93: You Should

93: You Should

From Chicken Soup for the Soul: Time to Thrive

You Should

Every day is a new beginning. Treat it that way.

Stay away from what might have been, and look at what can be.

~Marsha Petrie Sue

All of my life I have been guided by those two small words: you should. Many times those two words guided and served me, but they also hamstrung me and boxed me in a corner. In March 2013, I’d had enough and retired from my well-paid corporate job at age forty-eight with two children approaching college age. This after a lifetime of being responsible and doing the things I “should” do.

My parents and all the other people who were telling me what I should do did so with the best intentions. And for the most part, all of that guidance served me well. But there comes a time when you have to stop doing what “you should” do and follow your gut instead.

Thirteen years ago, I was in a bad marriage, mourning the passing of my mother, managing an intense career in a large corporation, and raising two daughters with limited support from my husband. One Saturday morning, I was trying to get the girls (two and four years old) fed, dressed and ready for our day. I was cooking breakfast when my back seized up, forcing me to stop and lie down on the cold tile floor in the kitchen with my two girls walking around me and asking what was wrong. It’s said that if you have pain in your back, it is because you have no support. I wish I could say that was the day I decided to make some changes in my life, but it wasn’t.

Ten years passed, and I had remarried, still in the newlywed stage with the man of my dreams. But I was challenged with raising two teenaged girls, moving into a new home, learning how to blend our families, and leading the charge on a thirty-two million dollar business deal that required I leave my home in Maryland each week for Cheyenne, Wyoming. I was exhausted!

The straw that broke the camel’s back was my younger brother’s failing health. He unexpectedly required open-heart surgery. Naturally, as the older sister, I should have been the one to care for him. My husband and I invited him to move in with us so that I could help him recover. He moved in and for six weeks I changed the bandages on the machine that kept his heart pumping, prepared meals, changed bedpans and ensured that he had everything he needed and wanted.

With my brother so near death, it made me stop and think. How much more could I put on my plate? If I didn’t devote my full attention to his recovery, wouldn’t I always regret it? With my girls in high school didn’t they need my guidance more than ever? When was I going to have a chance to breathe? Would I ever actually spend quality time with my new husband? When was my time? What did I really want to be when I grew up? What did I want to be remembered for?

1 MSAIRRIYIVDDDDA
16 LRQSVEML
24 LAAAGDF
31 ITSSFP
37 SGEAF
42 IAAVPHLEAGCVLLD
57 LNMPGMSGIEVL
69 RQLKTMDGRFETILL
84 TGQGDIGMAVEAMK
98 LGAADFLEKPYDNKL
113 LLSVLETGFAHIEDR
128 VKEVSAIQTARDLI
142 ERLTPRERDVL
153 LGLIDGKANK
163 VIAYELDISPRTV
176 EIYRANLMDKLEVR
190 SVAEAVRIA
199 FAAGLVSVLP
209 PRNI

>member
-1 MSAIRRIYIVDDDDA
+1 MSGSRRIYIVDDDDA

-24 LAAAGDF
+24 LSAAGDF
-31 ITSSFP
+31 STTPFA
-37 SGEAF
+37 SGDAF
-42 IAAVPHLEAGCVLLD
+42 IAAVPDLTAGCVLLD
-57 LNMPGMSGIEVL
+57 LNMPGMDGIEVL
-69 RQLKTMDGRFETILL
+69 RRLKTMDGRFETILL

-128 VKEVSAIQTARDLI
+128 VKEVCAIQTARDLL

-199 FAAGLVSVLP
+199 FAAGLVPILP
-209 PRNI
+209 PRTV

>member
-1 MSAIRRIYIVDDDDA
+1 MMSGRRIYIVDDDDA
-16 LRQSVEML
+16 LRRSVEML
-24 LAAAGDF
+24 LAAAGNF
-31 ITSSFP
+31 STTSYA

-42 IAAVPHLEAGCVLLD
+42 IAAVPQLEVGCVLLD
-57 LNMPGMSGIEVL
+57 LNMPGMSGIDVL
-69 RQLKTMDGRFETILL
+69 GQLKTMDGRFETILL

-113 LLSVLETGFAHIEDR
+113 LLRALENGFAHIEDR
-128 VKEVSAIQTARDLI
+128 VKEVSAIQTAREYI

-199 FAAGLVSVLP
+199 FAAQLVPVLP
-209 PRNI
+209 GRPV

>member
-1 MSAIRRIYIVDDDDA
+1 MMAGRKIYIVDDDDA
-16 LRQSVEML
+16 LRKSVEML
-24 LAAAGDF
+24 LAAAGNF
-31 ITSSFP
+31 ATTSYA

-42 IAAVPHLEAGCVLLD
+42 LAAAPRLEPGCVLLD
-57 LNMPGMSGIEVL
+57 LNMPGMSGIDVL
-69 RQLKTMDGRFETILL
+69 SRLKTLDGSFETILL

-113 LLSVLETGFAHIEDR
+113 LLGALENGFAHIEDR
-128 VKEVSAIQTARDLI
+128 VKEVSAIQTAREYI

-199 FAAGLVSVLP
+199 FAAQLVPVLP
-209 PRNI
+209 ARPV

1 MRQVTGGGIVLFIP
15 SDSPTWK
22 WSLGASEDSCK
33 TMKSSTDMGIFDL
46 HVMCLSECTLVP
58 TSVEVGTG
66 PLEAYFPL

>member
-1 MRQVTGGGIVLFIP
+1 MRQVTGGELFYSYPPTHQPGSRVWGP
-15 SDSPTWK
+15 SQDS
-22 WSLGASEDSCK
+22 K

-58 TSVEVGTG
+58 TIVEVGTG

I chatted with my husband and he agreed I should take a leave of absence from my job. The next day I went to talk to my manager, who gave me his full support. I felt as though the weight of the world was off my shoulders. It took a couple of weeks to wrap up projects, but I immediately felt less stress than I had in a long time. One of the first days of leave was spent preparing a healthy after-school snack for my girls and then hanging out for an hour on the trampoline in the back yard. We were just lying there looking up at the beautiful sky. It felt amazing to be able to take the time, with nothing more pressing ahead of me that day than preparing dinner.

So how did I spend my year? After getting my brother on his feet and on the heart transplant list, I spent a lot of time on meal prep and cooking for my family; I was able to chat with and coach my girls (and their friends) every time something came up at school or in life; I gave my husband time that wasn’t rushed or squeezed in between activities. I think most importantly I gave time to myself. I rested, read, watched movies, and traveled to many events in various cities, all in pursuit of furthering my skills in coaching, women’s empowerment, speaking, and leadership. These had long been my areas of interest. I now had the time to discover and apply all that I had learned.

I also had time to connect with friends who weren’t local. If I had to sum it up, I would say that I filled my soul. And, yes, there were times that I felt a twinge of guilt for leaving my family at home, but I knew in my heart that all of my investments would serve my family in the long run. The most valuable lesson I learned was that I should take care of myself if I wanted to be better at taking care of my family.

In a few weeks I will return to my corporate position. I feel very fortunate that I have experienced the gift of time, as my girls will soon be off to university. I feel thankful for the opportunity for my limited retirement at a young and healthy point in my life. I also know there are many new areas of interest that I will pursue soon and that I have many gifts to share. I am so happy that I took a break from what “I should” be doing and nurtured my soul.

~Allyson Ward

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